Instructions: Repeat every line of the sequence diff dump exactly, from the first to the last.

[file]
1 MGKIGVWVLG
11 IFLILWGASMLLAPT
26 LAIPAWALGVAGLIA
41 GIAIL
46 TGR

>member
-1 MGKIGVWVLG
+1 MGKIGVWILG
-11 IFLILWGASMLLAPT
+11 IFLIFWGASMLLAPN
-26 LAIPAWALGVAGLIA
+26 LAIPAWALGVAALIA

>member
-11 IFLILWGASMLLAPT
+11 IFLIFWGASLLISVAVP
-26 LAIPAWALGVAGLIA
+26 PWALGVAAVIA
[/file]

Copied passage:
1 MGKIGVWVLG
11 IFLILWGASMLLAPT
26 LAIPAWALGVAGLIA
41 GIAIL
46 TGR

>member
-1 MGKIGVWVLG
+1 MGKIGVWILG
-11 IFLILWGASMLLAPT
+11 IFLIFWGASMLLAPN
-26 LAIPAWALGVAGLIA
+26 LAIPAWALGVAALIA

>member
-11 IFLILWGASMLLAPT
+11 IFLIFWGASLLISVAVP
-26 LAIPAWALGVAGLIA
+26 PWALGVAAVIA